When parents set up a college fund for their children, they do so with the intention of helping them pay for their education. However, there are some cases where parents may use the money from the fund for other purposes.
A netizen recently asked, Am I a jerk for spending my daughter’s tuition money? We leave it to you to decide.
OP’s daughter is 20F and she recently decided to go back to college after taking a year off.
She dropped out of college a few months saying it wasn’t for her. OP and his wife adamantly advised against it but she ended up moving in with her boyfriend and started working in his family’s restaurant business.
The Fuss About OP’s Daughter’s Tuition Money
There was still a little north of 30k set aside in the account OP set aside for her tuition money. OP and his wife had been wanting to remodel their kitchen for a while so they decided to go ahead with that money.
Well now, OP’s daughter has decided to go back to college because it didn’t work out with her boyfriend and she didn’t like any of the jobs she had following that.
What Did She Find Out
She was shocked that her parents had used her college money towards the house even though OP and his wife had this conversation before she left.
She asked if she could access her college tuition account before she moved in with her boyfriend, to which they explicitly said no and said that it was saved for her tuition only and nothing else and that if she left, they’d use it for something else.
What Happened Next
OP’s daughter said she thought they were bluffing and didn’t actually mean it and that they need to help her pay for college since they are still paying for her younger brother’s yearly tuition.
OP told her she needs to work part-time and go to a cheaper place like a community college rather than a state school.
What Happened Next
She’s been angry over this and ignoring her mother’s phone calls. Her mother has said maybe they can still help her out financially, but they’re nearing their retirement age and a little behind their retirement goals so OP doesn’t want to take away from their savings just because his daughter made some bad choices.
“I feel like I have given her good alternatives and even offered to let her stay at our house free of rent so she can just focus on paying for college. Am I the jerk?” Asks OP.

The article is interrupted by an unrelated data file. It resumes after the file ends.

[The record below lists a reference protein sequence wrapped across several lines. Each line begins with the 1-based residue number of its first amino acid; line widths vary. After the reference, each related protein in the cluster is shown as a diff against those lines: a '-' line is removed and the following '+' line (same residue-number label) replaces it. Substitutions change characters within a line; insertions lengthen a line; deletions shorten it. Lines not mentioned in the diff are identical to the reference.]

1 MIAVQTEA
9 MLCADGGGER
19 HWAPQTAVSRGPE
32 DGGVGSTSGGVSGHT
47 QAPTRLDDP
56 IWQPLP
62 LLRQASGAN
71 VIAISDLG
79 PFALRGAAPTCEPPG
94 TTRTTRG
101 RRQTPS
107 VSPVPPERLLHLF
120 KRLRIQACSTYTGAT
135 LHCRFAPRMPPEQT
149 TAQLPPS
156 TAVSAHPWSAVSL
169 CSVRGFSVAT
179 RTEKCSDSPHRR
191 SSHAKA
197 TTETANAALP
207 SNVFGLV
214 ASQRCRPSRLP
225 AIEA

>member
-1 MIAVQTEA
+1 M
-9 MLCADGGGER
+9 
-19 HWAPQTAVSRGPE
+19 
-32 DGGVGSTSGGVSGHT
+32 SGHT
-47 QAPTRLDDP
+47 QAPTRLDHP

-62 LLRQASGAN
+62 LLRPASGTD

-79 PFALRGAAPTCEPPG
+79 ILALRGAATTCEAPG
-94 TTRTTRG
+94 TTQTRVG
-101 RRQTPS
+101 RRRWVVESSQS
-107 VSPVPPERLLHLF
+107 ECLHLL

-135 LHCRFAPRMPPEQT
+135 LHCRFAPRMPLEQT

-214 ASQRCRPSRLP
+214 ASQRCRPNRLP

Your Daughter Learnt A Very Expensive Lesson But Looks Like It Was Necessary
“This situation is harsh on your daughter, but you ain’t the jerk here. She made a decision to drop out, and with that came you telling her that you’d use the remaining college fund money for something else. I also presume that at the time of her dropping out, she presented her decision as permanent since she said that college wasn’t for her, meaning that you don’t know how long she would’ve taken to go back to college if she went back at all.
‘But I thought you were bluffing’ is a feeble response. You don’t get to use that line when you’re making a life-changing decision and are given conditions by the people financing you. She just learnt a very expensive lesson.”
You Didn’t Need To Jump To Use That Money
“You spent all 30k on a kitchen remodel? That’s not retirement goals and she only took a year off. Have you spent all of it already?? Idk… I actually think you’re the jerk for not having the foresight or consideration that she might regret the boyfriend thing and spending the money that quickly.
A lot of kids make mistakes during college especially because it was just a year off. You didn’t need to jump to use that money. I get she made the choice and the mistake over a boy but you could have been a safety net for her. Parents are supposed to account for the fact that kids make stupid mistakes/choices. You took it as an opportunity to make sure she can’t bounce back quickly over something cosmetic/superficial, and you did it really quickly. Which is kind of gross.”
Community College Doesn’t Sound Like A Bad Idea
“You laid out what would happen, and it happened. I understand her sadness over it, but I also don’t think it’s insane to have her complete her associates at a community college, and then maybe revisit the matter.
Might turn out that college just isn’t the right fit for her, and a trade school or just entering the workforce suits her better. Better to find out paying community college rates.”
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This article was originally published on Mrs. Daaku Studio.